In a recent profile, Rupi Kaur (the Instagram poet, author of Milk and Honey and now The Sun and Her Flowers) describes a writing exercise she gave students in the classes she taught while herself a student: list poetry.

“It’s basically just a list of stuff,” Kaur explains. “I would ask them to write a list of things that they wish they were born with, and write the first thing that comes to mind. And then folks would write a list of 20 things, from physical things to abstract things, and it was super cool because then you would go around and you’d read them out loud and everybody had different answers. And the best part was they’d walk away, like, oh, I can do this, I’m a poet. I’m like, yeah, you are.”

Writing class

The exercise is so simple. The entry point is so low. It’s nothing like the creative-writing class I took in university, where we wrote mostly poetry and a bit of fiction.

We wrote roundels and villanelles and sonnets and sestinas. I agonized over those poems, trying to fit what I wanted the poem to be about into the structure I was required to follow. I could start off the poem with idea, an image, a metaphor, but to finish the poem I had to shoehorn the rest of the words to fit the frame. It made me feel like a terrible poet.

Not one poem came out the way I intended it to. Come to think of it, nothing I write seems to.


I first found about about Rupi Kaur in a bookstore when I saw Milk and Honey turned face out on a shelf. It was odd to see contemporary poetry I’d never heard of so prominently displayed.

I flipped through the book, wondering how on earth it got published. Something about it appealed to me, but it was confusing. Is poetry like this marketable again, casually typewritten with doodles? Is this what teenagers are reading now?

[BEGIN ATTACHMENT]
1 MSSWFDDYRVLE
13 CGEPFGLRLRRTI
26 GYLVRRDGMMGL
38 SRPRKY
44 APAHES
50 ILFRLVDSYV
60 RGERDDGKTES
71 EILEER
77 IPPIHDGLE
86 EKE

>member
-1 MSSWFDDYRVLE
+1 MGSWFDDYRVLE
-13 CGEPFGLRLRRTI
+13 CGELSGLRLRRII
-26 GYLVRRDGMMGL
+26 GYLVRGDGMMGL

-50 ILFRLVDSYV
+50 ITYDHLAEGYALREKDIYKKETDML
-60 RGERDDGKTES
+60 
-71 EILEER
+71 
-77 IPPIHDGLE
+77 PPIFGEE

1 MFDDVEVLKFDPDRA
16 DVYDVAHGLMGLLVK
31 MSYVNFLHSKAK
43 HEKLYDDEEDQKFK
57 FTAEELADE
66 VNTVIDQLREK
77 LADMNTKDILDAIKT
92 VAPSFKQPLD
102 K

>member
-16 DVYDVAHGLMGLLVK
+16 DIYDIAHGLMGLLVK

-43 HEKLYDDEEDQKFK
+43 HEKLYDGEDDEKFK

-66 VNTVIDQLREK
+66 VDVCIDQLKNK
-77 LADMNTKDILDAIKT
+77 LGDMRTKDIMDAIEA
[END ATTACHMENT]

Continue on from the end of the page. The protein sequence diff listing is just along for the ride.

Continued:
I learned some time later about the Instagram connection and it began to make sense. Rupi Kaur writes about heartbreak and loss, about feminism and womanhood. She writes these tiny doses of big emotion in Times New Roman.

Maybe this isn’t your type of poetry. It isn’t mine, although there are nuggets of treasure amongst the images and ideas that don’t connect with me. Kazim Ali has many excellent suggestions of poets to read alongside or instead. But if Rupi Kaur has a superpower, it’s that she can make us all feel like poets. Any one of us could be a poet. Or, at least, she leads us to a place where we can begin.

Twenty things

I tried to write a list of 20 things I wish I’d been born with, but all I could think of was a $500,000 trust fund that I would only have access to when I turn 35.

I thought of physical traits, but I like what I have. (That is, I would dislike anything I don’t have as much as I already do what I do have.) I thought of character traits, but I figure my childhood and adolescence would obliterate most of them, so the wish would be useless.

Everything else I could want feels like something I could get or have or be, if I really wanted it badly enough.

What about you?

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  1. Loved this post! Couldn’t agree more with you about how imagining how to change yourself. True self-worth comes from knowing you can achieve anything work hard enough for.

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